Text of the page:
• 4e81241256ab4adb5bb96b21633d95773cc34ee72e499659064db0d32046dabf
  • 4ea92195bc159e268c7a348f2649010cb01a3e67c315d2f0b8115eaf2c879692
  • 5639d3af9cf530a057aebf3cbf92061b58539b2c311491a26d8f404a211d66bb
  • 59644dcd34cce275ff5d72c022fa76ac42a422b038d816909281e01e392d3b40
  • 599e4e8130e4a1f3f3777c6f9f088cc03c2781f4e802e0e16e417a43ec58c518
  • 5eef8b5433ebc22e4c9ea3c1462d525192a4bda8d20be4e7b09fe7d03fb9d119
  • 6238c7a704baa8771812e4f3452acb042c6475913db4cd57cfaf17a7454d4d22

Coverage


Screenshots of Detection

AMP




ThreatGrid


Win.Malware.Zerber-6629234-0


Indicators of Compromise


Registry Keys
  • <HKCU>\SOFTWARE\MICROSOFT\WINDOWS\CURRENTVERSION\RUN
    • Value Name: FlashPlayerApp
  • <HKCU>\SOFTWARE\MICROSOFT\WINDOWS\CURRENTVERSION\POLICIES\EXPLORER
    • Value Name: Run
  • <HKCU>\SOFTWARE\MICROSOFT\COMMAND PROCESSOR
    • Value Name: AutoRun
  • <HKCU>\SOFTWARE\MICROSOFT\WINDOWS\CURRENTVERSION\INTERNET SETTINGS\CONNECTIONS
    • Value Name: DefaultConnectionSettings
Mutexes
  • shell.{381828AA-8B28-3374-1B67-35680555C5EF}
IP Addresses
  • N/A
Domain Names
  • N/A
Files and or directories created
  • %AppData%\Microsoft\Windows\Start Menu\Programs\StartUp\FlashPlayerApp.lnk
  • %AppData%\{6F885251-E36F-0FE6-9629-63208157D7A2}\FlashPlayerApp.exe
File Hashes
  • 25f8455b83b98f38809af120e35c3eda189a05538f7aa2d527a265520bc3c75e
  • 342a9470e5d3dd522c17cf0a5bc588d87a84689d90362c0b18c320385b2e908d
  • 41ebdf1d4a210f395d5ee32bf55c6b07ee1e0a0bdf939bd081f6d751323c643c
  • 54be105a129d959359107d7dff6b379cd366e32bf7be9ac9a06bc2141d3ca7fa
  • 5dce0e7e0a1807d2804f28c5d5afd4ac282a022acd1945786bd118e1caf4050c
  • 5fe244200c9367e1b132ccc13df6daaba5479d2491db8fe95658f43981567c5a
  • 6292ddf51023ccca84211ed4f33944b4c3df1b694d102d90d3dd2a5a080ed2b9
  • 649c52d7b9a58837e6ccd308665d63971e424d29480c44448ddbef15e91649a6
  • 6dd74f0816f8b24a6f93c2dae0c69d33689e4baba632605d138216d9c7aab2ba
  • 7322fb7767b733ef5a279720f581d54edae9ea4af69d39aaa3e79fc443e2bb33
  • 76be26ac77aa81a5fb7d78135adb05b579cecc2173ffef5f5ab6b484e37f9e6e
  • 793b978af24469a77490ea609de0142ff817e557ad78a688dd5d65c2fe49a8db
  • 7c0e65092e8786d9052bbd74f4dc7b26567e150efb25d1503c4bfd9b3895b8ab
  • 8815e1daad1f9cb4ff4243ff485218e3a0be93e2afef07048852ba79fdd9294e
  • 8e84fbc38403f1516447b73b73b5051777314089f0d1fefcfae004b1ef615641
  • a0e3bd64d556ce80b85b7d328bb61beeaf2da297dc09058211150617d6a83b8b
  • b6b3b53b1001b6de24797a89d61bd825760574ab4cb60f7a5971115acb53c8e4
  • ef66d0161200d413bb8a577a517fe03f325f2fd2f0df778f6297a8658ca0abc8
  • f25d03efc63cba1a262034382f809aaa5918f218b965164897df0c989a08dd04
  • f8ee14337fe367aded0aee32c6c84ce404eaef53a6f75d86c6c08235f55ec303

Coverage


Screenshots of Detection

AMP




ThreatGrid




Umbrella




Win.Malware.Startsurf-6628791-0


Indicators of Compromise


Registry Keys
  • N/A
Mutexes
  • Local\MSCTF.Asm.MutexDefault1
IP Addresses
  • N/A
Domain Names
  • lip[.]healthcakes[.]men
Files and or directories created
  • N/A
File Hashes
  • 00cc9438408d1b22b0afc57e3b233ff62774cbcb92e58b392403d8c794d988ed
  • 118e08c379b0035cef2a155d59d97c6e8cae94b6f46c5e77f58d84c88c689d2c
  • 1f270dc860158d63bb400e08f12bce40a9a50494368ea6e44cfd89f7e0dc23f4
  • 3e49b3e58eec40b735124509bafcf434904f5945c9d65a5a860b0950850a979d
  • 4348a4b50eba73d6eb5d0d254241d0e44fc63c975b589ac5276d6dc5cf8bab13
  • 4a1c1cf9c70b127cc514fa6cdbb0e286ee33bf19f6ff41ca02951c9947dac55e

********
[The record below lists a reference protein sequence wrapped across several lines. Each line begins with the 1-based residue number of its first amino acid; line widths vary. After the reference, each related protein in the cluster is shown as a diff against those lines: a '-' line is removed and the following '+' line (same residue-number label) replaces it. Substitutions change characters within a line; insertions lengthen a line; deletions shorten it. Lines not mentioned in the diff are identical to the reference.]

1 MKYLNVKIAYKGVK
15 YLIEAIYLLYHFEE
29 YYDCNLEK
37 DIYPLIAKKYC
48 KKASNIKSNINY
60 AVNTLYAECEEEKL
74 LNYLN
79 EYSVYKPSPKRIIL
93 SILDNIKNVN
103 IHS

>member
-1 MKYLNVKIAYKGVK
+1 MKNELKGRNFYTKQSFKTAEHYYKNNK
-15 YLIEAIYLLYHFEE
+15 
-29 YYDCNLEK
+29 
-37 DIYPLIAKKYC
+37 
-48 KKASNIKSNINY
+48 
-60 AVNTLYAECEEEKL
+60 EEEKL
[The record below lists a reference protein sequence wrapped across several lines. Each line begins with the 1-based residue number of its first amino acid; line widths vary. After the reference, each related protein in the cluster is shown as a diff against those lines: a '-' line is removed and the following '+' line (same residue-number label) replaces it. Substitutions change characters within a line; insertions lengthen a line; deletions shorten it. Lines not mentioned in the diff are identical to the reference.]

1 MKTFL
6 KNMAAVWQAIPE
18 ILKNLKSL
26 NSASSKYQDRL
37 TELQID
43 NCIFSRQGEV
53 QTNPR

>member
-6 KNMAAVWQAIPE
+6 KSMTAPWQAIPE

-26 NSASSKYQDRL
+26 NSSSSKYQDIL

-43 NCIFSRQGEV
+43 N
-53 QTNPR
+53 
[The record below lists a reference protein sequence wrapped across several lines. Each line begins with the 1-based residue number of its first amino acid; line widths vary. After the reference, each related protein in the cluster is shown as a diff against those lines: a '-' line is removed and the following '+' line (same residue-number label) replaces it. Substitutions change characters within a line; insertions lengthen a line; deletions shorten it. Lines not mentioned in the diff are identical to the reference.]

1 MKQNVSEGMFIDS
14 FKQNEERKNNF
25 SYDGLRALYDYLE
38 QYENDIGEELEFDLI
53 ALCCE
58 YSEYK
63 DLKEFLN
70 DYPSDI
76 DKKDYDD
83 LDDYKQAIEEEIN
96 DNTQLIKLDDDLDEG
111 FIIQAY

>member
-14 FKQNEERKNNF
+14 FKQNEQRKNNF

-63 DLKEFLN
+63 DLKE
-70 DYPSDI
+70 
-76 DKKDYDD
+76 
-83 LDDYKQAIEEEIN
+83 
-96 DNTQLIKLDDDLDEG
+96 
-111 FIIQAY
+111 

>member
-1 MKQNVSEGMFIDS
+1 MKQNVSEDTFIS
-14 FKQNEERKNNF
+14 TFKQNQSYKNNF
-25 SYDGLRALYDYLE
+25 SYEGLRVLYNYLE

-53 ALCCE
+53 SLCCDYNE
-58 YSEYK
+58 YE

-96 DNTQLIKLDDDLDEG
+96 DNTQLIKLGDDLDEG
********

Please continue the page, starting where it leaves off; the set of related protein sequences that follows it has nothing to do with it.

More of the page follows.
• 4ae8cf675d6517b7989391fc653e8ddc96aa81cec4802e7e66de30adf0e96d2e
  • 527eac30113eb365330ec5c35591fe9ae69d4e1beca8b0ae24666e97d8773e36
  • 53366f90f59348b8de81bdc04652200d2dcf8bad5cfc46a533c3b20cd0e200b2
  • 5f98685ee9098a31ced944840670772bb972db31ac5d1690974e59f566d1adae
  • 61e7c5b6a7f1608cf0bf728d15f8cdfc0f9f5c7c3748ee28452cfa2a496e54cc
  • 70ebc88b9a71c661b68325dd92d0945ea1927e4d115da217640a4efefcf0c730
  • 722e86b32635a1cace77ceee414761f28e386743fd2c513650e55814179bdac5
  • 91bb8eb10e0aa88ea1e33d1ec23893d5a45e01e8ab69081b96835b4aff3b906a
  • 97645bb27e056b282a0aa46dbbc79ed03bdc29c6f96e369d7537ee2bb1c8dd6e
  • 9b36f0e70d5f7b4795b1278e052356484d4f2374f49563195f224ade6ce08c71
  • ac86cafcc7062a389e25a4e26dd15df7ce2e64b7a6890bf5712189ab9ec81c8c
  • c3883ba74230604d38a638a1b8d0673cc3c91e01b482e6b83a6e6bbd4edd3b10
  • c56e3ca164803c5668cf0b8228c97626c486f5a7063d4b3109840137b67c8f98
  • c82eaf2f1f156b95b43b2a984867e486911f6ceb329daea6ac9a6c53fae42685
  • ca544eaedd654782fa6b7a130bdc58869c2124a59754ed1baf9a5c00fafae12a
  • d4ab2cc67c707cab8f7aab0fde94b50670f1b787b049f45564fe5368205ed642
  • eac8c3c76e954d8e2be7a5d1570643b4ce6a856e8143faf6263ad50cf53aceb2
  • f0a9c1c2fc19b4abd905e8a2f187f94e74dfe1e7de2d9a5328b13893b301488d
  • fb2aa3891cc9383631ddcca4076ae800d67d701a7ffb83d48240cc1d72372175

Coverage


Screenshots of Detection

AMP




ThreatGrid




Umbrella



Win.Packed.Eorezo-6629326-0


Indicators of Compromise


Registry Keys
  • <HKCU>\SOFTWARE\MICROSOFT\WINDOWS\CURRENTVERSION\RUN
    • Value Name: 6518673
Mutexes
  • Amazonassistant2018
  • Windows Workflow Foundation 3.0.0.0_Perf_Library_Lock_PID_2c8
  • Windows Workflow Foundation 4.0.0.0_Perf_Library_Lock_PID_2c8
  • WmiApRpl_Perf_Library_Lock_PID_2c8
IP Addresses
  • N/A
Domain Names
  • www[.]wizzmonetize[.]com
  • ionesystemcare[.]info
  • www[.]rothsideadome[.]pw
  • www[.]usatdkeyboardhelper[.]pw
Files and or directories created
  • %ProgramFiles%\WJTLINYZUI\cast.config
  • %LocalAppData%\Temp\DaGXhZc6w\Nursehealth.exe
  • %System32%\Tasks\One System Care Monitor
  • %ProgramFiles% (x86)\OneSystemCare
  • %SystemDrive%\TEMP\config.conf
  • %LocalAppData%\Temp\U8R09Z5FM2\OneTwo.exe
  • %LocalAppData%\Temp\U8R09Z5FM2\up.exe
  • %WinDir%\Microsoft.NET\Framework64\v2.0.50727\config\enterprisesec.config.cch.new
  • %ProgramFiles%\WJTLINYZUI\GCOMQP0KN.exe
File Hashes
  • 002d9959f5e7417cc2cbc657243f2dab82fac3d2e94fa2d0c8e45eda10889b08
  • 03c948623cf78efe90258d894ab0e793bca7009bd73d0be0f652575f81bda621
  • 0f8d729821902252b7f7a1c0d51004d3770356969e7181548126f13f1e2ebf2a
  • 1e64134ff7358ea6e632fd2377532491235cf089f33095a72552e150088b42f1
  • 1eed9456e69a80cb4e8444ad0356d71e09a073715f92e51afa008e80d2a0352a
  • 26f928ef89fde0e3e3fa996073c7c0bba00c2cbfe280de338de15367f4c8f76b
  • 2b0c6557b39ad8cca97ea6975aa3f4a8341774461b1bacab05d04ab20a9463eb